Softbank Reportedly Seeking Control Of WeWork Via Financing Deal

  • General
  • October 14, 2019
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  • 7 minutes read
WeWork co-founder Miguel McKelvey (middle)

image: Collision Conf on Flickr

According to a new report from Reuters, Softbank has put together a financing deal for WeWork that would give it control over the embattled shared office space company. Reuters reports the financing deal has been structured in a way that’ll increase Softbank’s stake in WeWork, atop a roughly one-third stake it already owns, and also further decrease the influence/voting control of co-founder Adam Neumann. An unnamed source cited by Reuters said WeWork risks running out of cash as early as the end of December if it doesn’t raise more money.

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Even amid cash burn concerns, WeWork is said to be opening new locations at breakneck speed, a situation that likely escalates its cash burn. Reuters, citing an analysis of WeWork’s website, reports WeWork has opened nearly as many new locations in the last 3 and a half months as it did in the first half of this year. WeWork’s website also identifies 89 locations as “coming soon” and 117 locations as “just announced”; meaning new locations that are yet to open. WeWork’s website says that the shared office space company will soon have 845 locations in 125 cities, entailing it’s still doubling down on expansion despite increasing scrutiny from increasingly hard-pressed investors.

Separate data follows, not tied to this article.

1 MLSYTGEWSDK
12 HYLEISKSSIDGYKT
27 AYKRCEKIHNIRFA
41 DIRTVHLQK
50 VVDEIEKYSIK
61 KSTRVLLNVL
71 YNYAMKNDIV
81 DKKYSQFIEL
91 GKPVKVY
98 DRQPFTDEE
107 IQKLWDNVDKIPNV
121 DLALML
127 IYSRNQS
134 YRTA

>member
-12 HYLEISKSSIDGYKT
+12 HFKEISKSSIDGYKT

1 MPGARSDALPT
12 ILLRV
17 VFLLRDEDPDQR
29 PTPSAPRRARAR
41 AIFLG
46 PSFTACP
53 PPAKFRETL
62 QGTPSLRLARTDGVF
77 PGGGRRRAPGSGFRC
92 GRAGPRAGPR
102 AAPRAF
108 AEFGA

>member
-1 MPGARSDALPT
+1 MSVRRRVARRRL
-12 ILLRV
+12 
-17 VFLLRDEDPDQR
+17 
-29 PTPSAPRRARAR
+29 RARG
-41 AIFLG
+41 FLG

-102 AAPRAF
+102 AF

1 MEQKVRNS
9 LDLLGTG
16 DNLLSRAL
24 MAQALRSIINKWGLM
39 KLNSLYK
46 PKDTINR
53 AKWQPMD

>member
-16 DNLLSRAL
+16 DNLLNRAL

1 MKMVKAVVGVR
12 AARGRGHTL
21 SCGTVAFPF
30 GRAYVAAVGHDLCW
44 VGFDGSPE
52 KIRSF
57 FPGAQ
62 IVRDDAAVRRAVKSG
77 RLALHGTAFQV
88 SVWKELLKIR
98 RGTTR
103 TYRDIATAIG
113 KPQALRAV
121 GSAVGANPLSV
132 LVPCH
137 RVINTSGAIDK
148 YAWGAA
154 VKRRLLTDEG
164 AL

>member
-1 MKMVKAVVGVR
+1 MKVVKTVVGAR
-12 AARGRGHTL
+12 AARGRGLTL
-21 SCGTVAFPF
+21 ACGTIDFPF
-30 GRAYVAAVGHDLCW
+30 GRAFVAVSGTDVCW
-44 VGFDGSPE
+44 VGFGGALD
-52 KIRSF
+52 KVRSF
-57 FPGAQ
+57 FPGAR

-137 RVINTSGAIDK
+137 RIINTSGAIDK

However, WeWork is said to be taking some measures to cut costs, including putting up startups it acquired for sale and a reported consideration to cut its employee headcount by a third. According to Reuters, WeWork is negotiating a $3 billion debt deal with JPMorgan Chase after a plan go to public was scrapped last month. Reuters also previously reported that Softbank entered discussions to make a $1 billion investment to enable WeWork go through a major restructuring.

WeWork co-founder Adam Neumann

Photo by Noam Galai/Getty Images for TechCrunch

WeWork’s financial situation looks dire, having lost $1.9 billion in 2018 and burned through $2.36 billion in the first half of this year. In recent weeks, global credit rating agencies Standard & Poor’s and Fitch Ratings downgraded WeWork’s credit ratings into junk territory, with WeWork’s bonds currently trading at a record low. WeWork itself wasn’t the only center of controversies and scrutiny. Its co-founder Adam Neumann, who recently resigned from the CEO role, drew controversy from seemingly conflicting self-dealings such as owning stakes in buildings leased by WeWork and getting rent payments from a company he led, and also selling the trademark “We” to WeWork for $5.9 million, an amount he later returned after backlash.

To further WeWork’s business, two top-ranking executives within the company, Artie Minson and Sebastian Gunningham, took on the roles of co-CEOs. The pair are said to have talked about the need to return to WeWork’s core business of renting out office space to freelancers and enterprises, while pulling back from fringe activities Neumann had started, such as a school, apartment rentals and several other businesses.


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